Supreme Court Blocks Hungarian Radwaste

Publish date: May 21, 2002

Written by: Charles Digges

In landmark decision for environmentalists, the Russian Supreme Court today upheld its 1998 decree ruling blocking a 377-tonne-shipment of Hungarian spent nuclear fuel which had been granted passage into the country by a governmental decree, and paving the way for possible legal action against Russia's Nuclear Energy Ministry, Minatom.

The decision represented an upset for Minatom, who arranged the import deal. When the original shipment was stopped, the federal government intervened with an appeal on Minatom’s behalf, and in recent weeks, Minatom representatives had been predicting victory.

When then Russian PM signed the decree on Oct. 1998 — which predated Russia’s 2001 legislation that legalized the import of radioactive waste — it provided for the importation and reprocessing of 400 tonnes of spent nuclear fuel (SNF) from the Paks nuclear power plant in Hungary to the Mayak reprocessing facility near the Urals city of Chelyabinsk.

Alarm was raised when the first 23 tonnes of SNF arrived at Mayak and a number of Chelyabinsk environmental groups, as well as “Greenpeace,” stopped the remainder of the shipment with a suit in the Supreme Court. The federal government, however, intervened with an appeal.

Appearing this Tuesday for the federal government were attorneys, Olga Chernikova and Yevgeny Drozhko, whose principle line of argument concerned the standing of Natalya Mironova of Chelyabinsk’s Movement for Nuclear Safety to argue on behalf of the health of the entire 1.5 million citizens of the Chelyabinsk region.

But after less than 20 minutes of deliberation this Tuesday, Supreme Court Judge Alexander Fedin returned with a verdict upholding the court’s earlier ruling.

Chernikova and Drozhko hurriedly left the courtroom after the verdict was read, commenting only that the government would appeal the case in the presidium of the Supreme Court.

Yabloko Duma Deputy Sergei Mitrokhin — whose party has long campaigned against the imports of SNF — applauded the decision and said in an interview with Bellona Web that the case was important “mainly because it shows citizens can, even thought Russia’s legal system, overcome the obstacles Minatom places in the way of the environmental movement.”

“The court’s verdict was correct and it sets a precedent for future cases, where perhaps some of Minatom’s shadier dealings can be dealt with,” he said.

Although Hungary has already refused to take back the waste, generated during reprocessing of 23 tonnes of SNF, supporters of the Chelyabinsk plaintiffs applauded jubilantly as the verdict was read and characterized it in interviews as an unprecedented victory in the fight to keep radioactive imports out of a country they say can barely manage to handle its own catastrophic pile-up.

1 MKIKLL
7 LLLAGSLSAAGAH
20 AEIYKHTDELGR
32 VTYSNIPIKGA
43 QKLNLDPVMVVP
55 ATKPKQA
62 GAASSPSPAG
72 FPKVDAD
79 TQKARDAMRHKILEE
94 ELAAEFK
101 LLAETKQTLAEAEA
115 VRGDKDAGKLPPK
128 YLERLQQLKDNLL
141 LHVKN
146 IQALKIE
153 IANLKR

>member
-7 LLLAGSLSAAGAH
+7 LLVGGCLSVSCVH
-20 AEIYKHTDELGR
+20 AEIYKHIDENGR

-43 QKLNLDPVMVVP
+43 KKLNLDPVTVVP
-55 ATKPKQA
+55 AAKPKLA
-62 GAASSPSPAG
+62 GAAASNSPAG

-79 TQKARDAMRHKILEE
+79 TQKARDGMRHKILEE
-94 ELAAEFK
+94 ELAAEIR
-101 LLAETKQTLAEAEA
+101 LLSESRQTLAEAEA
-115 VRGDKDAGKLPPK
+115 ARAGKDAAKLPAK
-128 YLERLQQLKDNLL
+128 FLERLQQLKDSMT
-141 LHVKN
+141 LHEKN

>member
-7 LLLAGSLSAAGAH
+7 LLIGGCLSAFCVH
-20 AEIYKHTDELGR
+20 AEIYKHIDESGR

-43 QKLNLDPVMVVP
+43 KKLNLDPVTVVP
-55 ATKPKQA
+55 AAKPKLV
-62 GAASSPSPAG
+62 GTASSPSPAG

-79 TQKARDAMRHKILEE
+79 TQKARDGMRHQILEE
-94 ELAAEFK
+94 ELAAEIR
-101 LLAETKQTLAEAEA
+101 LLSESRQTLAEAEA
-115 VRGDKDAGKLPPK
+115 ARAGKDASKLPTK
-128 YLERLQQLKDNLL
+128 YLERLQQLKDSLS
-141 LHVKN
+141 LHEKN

The plaintiffs also said the verdict emboldened Russia’s ecological lobby, which is still smarting from the dubious passage of last year’s legislation allowing radioactive waste imports, as well as the apparent scuttling by the government of a nation-wide referendum that would likely have killed the import initiative.

“We have demonstrated the possibility of the influence of society on the forging of the nuclear policy of Russia,” said Natalya Mironova of Chelyabinsk’s Movement for Nuclear Safety after the verdict was announced.

“The global weakness of Russia at the moment poses a real threat that the dirtiest technology… will be dumped on Russia, and Minatom is aiding and abetting this process. Minatom is standing against Russia’s national interests.”

Indeed, following the verdict, Mironova’s lawyer, Andrei Talevlin said he intended to approach the office of the Prosecutor General and demand an investigation of Minatom’s part in the deal with the Paks plant.

“The government position was weak and this was an easy case to win because it involved a clear violation of the law — the actions of Minatom fell well outside of the field of legal play and we will hear about it in court,” said Talevlin.

“Those who made this decision [to broker the import deal] broke criminal laws.”

Talevlin added that the Prosecutor General will likely take up the case without his intervention.

“An odious practice exists in the way spent nuclear fuel is dealt with,” he said.

Minatom — whose opacity, Soviet truculence and almost complete lack of oversight from other government bodies — is being ever more criticized in the western press and environmental lobbies as a Cold War relic in the run-up to this week’s summit between presidents George Bush and Vladimir Putin.

“We greet today’s decision, but we consider it an exception to the usual practices of the Russian judicial system,” said Vladimir Chuprov, of “Greenpeice,” one of the plaintiffs in the case.

“Minatom conducts itself like a state within a state — it could care less about the wishes of the citizens and even less for legislation. The verdict may set a good precedent, but history tells a different story,” he said in an interview with Bellona Web.

But Minatom officials Tuesday had little to say about either the verdict or the threats of legal action from the environmental community.

“The decision of the court has been handed down, and we will fulfil it,” said assistant to Deputy Nuclear Energy Minister, Nikolai Shingaryov, in a telephone interview with Bellona Web Tuesday. “As for legal action, well, the governmental decree issued in 1998 is about as legal as you can hope for.”